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Men with enlarged prostates offered robotic treatment by fourth University Hospital

Aquablation is a robotic method that uses a high-pressure saline solution to remove tissue.

The Norfolk and Norwich University Hospitals (NNUH) Urology team have become the first in the East of England to provide the option of a less invasive robotic treatment for men with enlarged prostates.

It is only the fourth NHS hospital nationwide to include the option, alongside Guy’s and St Thomas’, the Royal Berkshire, and Basingstoke and North Hampshire NHS Trusts.

The procedure – aquablation – is a robotic method that uses a high-pressure saline solution to remove tissue from the enlarged prostate of patients who meet the criteria.

It has demonstrated across multiple trials to have fewer side effects than the common ‘transurethral resection of the prostate’ system – which involves cutting away sections using heat – including the preservation of sexual function.

Furthermore, it has reduced operating recovery time, and the procedure can be up to 45% faster. Most men will have the catheter removed the following day, boosting the patient experience and also improving bed capacity.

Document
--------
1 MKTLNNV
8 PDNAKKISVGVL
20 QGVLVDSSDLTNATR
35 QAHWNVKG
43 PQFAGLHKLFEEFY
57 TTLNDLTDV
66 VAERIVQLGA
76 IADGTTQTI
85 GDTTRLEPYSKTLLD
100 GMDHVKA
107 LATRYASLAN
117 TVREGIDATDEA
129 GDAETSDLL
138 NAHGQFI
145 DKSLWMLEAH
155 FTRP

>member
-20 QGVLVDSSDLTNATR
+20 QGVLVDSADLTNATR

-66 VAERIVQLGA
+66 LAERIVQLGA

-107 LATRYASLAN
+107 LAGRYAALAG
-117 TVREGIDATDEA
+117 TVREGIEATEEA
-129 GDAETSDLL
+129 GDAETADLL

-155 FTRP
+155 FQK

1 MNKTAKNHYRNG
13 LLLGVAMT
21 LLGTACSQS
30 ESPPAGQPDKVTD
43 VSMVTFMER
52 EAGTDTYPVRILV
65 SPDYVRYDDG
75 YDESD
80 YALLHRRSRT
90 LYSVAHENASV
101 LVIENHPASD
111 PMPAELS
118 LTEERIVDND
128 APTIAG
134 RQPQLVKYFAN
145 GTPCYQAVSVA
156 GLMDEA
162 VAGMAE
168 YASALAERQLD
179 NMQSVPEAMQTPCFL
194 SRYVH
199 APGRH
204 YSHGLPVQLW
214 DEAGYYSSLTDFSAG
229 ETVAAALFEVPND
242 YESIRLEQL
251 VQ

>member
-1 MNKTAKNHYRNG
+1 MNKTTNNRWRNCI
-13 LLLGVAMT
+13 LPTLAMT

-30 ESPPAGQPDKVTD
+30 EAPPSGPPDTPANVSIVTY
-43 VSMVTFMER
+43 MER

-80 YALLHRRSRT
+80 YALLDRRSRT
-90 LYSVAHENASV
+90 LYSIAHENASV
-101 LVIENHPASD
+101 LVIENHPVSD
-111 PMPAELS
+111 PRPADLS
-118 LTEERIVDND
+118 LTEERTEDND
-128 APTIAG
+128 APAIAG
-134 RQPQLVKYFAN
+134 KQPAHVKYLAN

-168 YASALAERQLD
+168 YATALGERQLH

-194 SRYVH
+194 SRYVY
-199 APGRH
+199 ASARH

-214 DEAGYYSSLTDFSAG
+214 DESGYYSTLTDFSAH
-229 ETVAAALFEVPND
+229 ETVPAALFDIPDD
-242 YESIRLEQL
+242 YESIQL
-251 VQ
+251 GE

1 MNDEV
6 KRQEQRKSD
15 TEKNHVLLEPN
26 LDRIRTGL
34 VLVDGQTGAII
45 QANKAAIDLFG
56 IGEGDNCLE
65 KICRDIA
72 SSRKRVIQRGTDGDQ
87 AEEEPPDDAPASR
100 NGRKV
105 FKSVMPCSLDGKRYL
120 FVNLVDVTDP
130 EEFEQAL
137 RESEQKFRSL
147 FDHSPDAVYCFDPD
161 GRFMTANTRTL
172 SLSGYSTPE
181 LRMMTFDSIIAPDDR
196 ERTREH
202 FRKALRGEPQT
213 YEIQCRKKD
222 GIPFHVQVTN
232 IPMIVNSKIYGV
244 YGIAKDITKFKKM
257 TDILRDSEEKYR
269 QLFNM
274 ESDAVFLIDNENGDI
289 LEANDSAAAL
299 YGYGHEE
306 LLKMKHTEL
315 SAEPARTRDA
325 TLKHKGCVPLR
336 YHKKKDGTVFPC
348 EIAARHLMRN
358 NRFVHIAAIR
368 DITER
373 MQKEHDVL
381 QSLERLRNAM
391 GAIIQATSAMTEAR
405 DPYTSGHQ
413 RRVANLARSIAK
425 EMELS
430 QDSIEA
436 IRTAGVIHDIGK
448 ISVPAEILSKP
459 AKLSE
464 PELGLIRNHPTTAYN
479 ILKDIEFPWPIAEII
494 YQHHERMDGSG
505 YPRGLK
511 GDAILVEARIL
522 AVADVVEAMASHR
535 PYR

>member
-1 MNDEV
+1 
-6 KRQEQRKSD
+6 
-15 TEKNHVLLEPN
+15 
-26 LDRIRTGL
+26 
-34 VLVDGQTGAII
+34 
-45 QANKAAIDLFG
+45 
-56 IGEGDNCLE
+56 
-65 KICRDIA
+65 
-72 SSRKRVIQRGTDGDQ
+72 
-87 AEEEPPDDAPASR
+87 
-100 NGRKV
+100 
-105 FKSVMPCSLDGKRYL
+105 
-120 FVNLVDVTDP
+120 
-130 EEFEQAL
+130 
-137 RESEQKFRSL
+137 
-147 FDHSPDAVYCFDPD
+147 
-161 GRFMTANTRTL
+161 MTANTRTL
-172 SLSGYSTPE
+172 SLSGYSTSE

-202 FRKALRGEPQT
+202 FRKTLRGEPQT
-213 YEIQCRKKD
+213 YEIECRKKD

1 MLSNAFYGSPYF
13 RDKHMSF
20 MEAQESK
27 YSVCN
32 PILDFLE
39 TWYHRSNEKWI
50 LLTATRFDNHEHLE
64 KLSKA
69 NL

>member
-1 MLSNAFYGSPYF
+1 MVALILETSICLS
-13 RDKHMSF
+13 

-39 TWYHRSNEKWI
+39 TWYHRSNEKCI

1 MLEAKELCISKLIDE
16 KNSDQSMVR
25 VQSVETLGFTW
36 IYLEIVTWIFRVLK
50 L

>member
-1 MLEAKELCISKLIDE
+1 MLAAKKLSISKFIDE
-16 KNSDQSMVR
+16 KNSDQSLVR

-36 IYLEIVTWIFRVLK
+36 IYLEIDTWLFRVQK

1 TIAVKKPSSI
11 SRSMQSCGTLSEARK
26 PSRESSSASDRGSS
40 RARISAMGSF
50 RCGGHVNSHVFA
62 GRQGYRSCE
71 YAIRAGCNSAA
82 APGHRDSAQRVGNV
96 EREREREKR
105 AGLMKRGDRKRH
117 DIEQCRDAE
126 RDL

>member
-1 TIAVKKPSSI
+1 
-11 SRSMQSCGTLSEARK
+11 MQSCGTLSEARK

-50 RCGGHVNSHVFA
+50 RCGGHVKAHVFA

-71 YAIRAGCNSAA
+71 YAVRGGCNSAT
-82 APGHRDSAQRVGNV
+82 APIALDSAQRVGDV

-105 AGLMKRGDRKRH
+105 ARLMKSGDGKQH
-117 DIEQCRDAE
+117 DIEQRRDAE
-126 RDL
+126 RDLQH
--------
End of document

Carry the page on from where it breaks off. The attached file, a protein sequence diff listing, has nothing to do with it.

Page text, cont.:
The team is led by Mark Rochester, Consultant Surgeon and Service Director for Urology, and his colleague NNUH Urology Consultant Surgeon, Utsav Reddy. The pair have been operating on patients using the technology since April this year.

Reddy said: “We are using ultra-sound guided robotic technology to remove the unwanted tissue. It is using robotic technology to do something we have been doing manually for years. So far around 20,000 of these robotic procedures have been carried out worldwide.”

He added: “Patients are telling us they are pleased with the outcomes, and we are gathering data on this.”

Rochester concluded: “By being able to offer this treatment along with other similar treatments means we have a greater patient choice. And, by seeing more patients per day, waiting times are reduced, which is hugely impactful for someone who has been waiting with a catheter.”